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 Cooking Terms Explained - Flour

A B C D E F G H I J K L M N O P Q R S T U V W X Y Z

What Is Flour?

Grain of wheat Flour is a fine powder which is the result of grinding cereals such as wheat between stones or metal. Although wheat is the principal source of flour, other cereals such as maize (corn), rice and rye are also used. Flour is the main ingredient of bread and pastry.

When flour is mixed with water the protein 'gluten' is produced this gives dough (water and flour mixed) its elastic like properties. The more gluten contained in the flour the stronger will be the resulting dough. One property of dough that is very important is its ability to contain air bubbles which gives dough it's spongy and light texture when cooked.


There is a huge variety of different varieties of flour suitable for different uses. Most of the common varieties of flour available in supermarkets are sold as fit for a specific purpose (e.g. cake flour, all purpose flour, bread flour), each type of flour having specific properties.

Cake Flour - this is a soft flour which is very low in gluten.
Pastry Flour - this is also a soft flour which has slightly more gluten than cake flour.
Bread Flour - this is a hard flour which is high in gluten and holds it's Shape well when cooked.
All Purpose Plain Flour - a blend of hard and soft flours with medium gluten content.
Self-Raising Flour - this is All Purpose Plain flour which has baking powder and salt mixed in. The baking powder helps the dough to rise when it is cooked. You can make your own using the following ingredients:
100 g plain flour
3 g baking powder
1 g salt

As well as the flours above there are other types of flour available which are made from specific parts of the wheat grain. These are:
Whole Grain Flour - this is made from entire grain.
White Flour - is made from the endosperm part of the grain
Germ Flour - is made from the endosperm and germ part of the grain but excludes the bran part.
Graham Flour - this is a wholewheat flour where the endosperm is finely ground but the bran and germ are coarsely ground. Only commonly found in the USA.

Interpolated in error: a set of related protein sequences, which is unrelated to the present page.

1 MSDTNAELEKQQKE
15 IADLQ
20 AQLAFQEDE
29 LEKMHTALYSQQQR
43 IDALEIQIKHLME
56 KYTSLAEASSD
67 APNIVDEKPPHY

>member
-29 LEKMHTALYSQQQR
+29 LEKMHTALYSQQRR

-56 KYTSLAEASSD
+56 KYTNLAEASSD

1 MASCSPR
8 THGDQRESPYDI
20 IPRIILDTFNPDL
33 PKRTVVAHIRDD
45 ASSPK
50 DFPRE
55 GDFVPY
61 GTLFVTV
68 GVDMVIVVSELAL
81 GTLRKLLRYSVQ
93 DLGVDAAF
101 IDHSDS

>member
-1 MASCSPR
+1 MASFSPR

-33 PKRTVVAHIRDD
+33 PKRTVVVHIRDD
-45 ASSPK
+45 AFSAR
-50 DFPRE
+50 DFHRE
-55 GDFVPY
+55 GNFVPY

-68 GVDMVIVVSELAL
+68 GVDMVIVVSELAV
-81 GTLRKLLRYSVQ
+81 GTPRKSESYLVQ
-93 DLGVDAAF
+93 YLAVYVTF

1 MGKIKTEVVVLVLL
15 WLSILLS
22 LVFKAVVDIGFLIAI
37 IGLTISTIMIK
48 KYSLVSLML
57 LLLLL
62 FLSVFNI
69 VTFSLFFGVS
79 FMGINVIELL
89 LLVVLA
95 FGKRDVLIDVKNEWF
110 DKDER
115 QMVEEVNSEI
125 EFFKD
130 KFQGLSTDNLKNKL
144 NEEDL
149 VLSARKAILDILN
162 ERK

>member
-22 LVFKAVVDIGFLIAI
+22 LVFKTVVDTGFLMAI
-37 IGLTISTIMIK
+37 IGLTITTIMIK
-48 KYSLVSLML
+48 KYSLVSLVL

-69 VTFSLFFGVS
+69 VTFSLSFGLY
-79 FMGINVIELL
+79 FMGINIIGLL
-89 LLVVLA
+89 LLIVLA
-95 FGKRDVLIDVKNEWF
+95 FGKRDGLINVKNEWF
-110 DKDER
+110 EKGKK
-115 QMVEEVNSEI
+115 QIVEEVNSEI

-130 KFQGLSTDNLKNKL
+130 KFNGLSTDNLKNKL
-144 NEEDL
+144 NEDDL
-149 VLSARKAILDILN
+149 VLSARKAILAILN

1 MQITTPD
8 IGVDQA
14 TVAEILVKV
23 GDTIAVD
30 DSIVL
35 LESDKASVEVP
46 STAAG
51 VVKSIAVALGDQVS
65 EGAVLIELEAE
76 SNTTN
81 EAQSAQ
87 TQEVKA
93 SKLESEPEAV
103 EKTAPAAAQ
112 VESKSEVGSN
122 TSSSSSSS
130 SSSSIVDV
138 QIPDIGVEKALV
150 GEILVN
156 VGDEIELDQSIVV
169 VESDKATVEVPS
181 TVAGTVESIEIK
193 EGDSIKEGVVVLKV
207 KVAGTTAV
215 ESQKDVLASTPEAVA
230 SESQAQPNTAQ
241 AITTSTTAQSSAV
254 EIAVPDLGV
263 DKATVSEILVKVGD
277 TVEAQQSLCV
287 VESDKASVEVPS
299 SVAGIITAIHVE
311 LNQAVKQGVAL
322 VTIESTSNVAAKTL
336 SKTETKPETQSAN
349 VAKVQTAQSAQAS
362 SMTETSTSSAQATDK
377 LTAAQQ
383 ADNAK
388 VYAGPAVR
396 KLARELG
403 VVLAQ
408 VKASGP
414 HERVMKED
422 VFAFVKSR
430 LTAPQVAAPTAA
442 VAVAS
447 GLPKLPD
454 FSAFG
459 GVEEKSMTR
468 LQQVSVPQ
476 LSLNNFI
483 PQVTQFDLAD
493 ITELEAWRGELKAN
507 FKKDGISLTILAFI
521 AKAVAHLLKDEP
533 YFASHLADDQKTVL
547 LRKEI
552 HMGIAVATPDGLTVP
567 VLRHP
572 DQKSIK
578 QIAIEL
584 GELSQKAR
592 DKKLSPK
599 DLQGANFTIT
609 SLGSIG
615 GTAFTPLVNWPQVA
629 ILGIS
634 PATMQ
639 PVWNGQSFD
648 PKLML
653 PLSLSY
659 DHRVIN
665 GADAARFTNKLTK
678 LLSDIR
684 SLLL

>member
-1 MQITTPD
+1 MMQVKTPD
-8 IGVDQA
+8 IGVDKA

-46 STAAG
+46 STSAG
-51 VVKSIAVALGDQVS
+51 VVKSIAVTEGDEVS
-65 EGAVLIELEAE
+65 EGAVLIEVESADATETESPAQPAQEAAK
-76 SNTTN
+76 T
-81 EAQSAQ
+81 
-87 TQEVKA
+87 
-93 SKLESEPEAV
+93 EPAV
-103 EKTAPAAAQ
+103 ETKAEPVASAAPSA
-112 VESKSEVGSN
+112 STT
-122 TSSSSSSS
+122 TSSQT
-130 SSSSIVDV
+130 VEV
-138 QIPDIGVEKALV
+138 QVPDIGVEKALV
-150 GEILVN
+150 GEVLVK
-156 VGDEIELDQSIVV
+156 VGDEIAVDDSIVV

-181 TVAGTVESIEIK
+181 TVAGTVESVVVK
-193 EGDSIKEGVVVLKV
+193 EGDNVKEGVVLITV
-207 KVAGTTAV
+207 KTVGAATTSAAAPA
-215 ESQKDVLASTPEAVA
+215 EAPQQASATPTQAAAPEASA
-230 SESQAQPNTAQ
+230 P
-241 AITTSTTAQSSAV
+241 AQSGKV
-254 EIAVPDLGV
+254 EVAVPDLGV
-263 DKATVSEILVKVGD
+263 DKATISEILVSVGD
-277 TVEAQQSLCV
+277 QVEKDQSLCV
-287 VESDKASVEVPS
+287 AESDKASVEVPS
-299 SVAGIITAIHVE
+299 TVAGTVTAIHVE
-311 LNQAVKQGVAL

When flour is freshly milled it is naturally a light yellow colour. Over time the flour will turn more white. Commercially though, freshly milled flour is treated with bleaching agents to give it it's pure white colour. These bleaching agents are normally organic peroxides like acetone peroxide or benzoyl peroxide, nitrogen dioxide, or chlorine.

FLOUR FROM OTHER CEREALS
Corn flour - don't confuse this with the English cornflour (which is cornstarch). This is popular in Mexico and southern USA. Masa harina is a type of corn flour which is used to make the traditional tortilla of Mexico.
Durum Flour - used almost exclusively to make noodles and pasta, it is made from durum wheat.
Other sources of flour include rice, chickpea, rye, soy beans and potatoes.

STORING FLOUR
Flour is prone to infestation with moths and beetles so correct storage is essential. Keep flour in a cool, dry, dark place in a container that allows the flour to breath. Avoid airtight containers.

FLOUR CAN BE EXPLOSIVE!
When fine flour is suspended in the air it is truly explosive. There have been countless flour mill explosions over the last hundred years or so killing many people. Although unlikely to happen in your home it is a possibility to be aware of.


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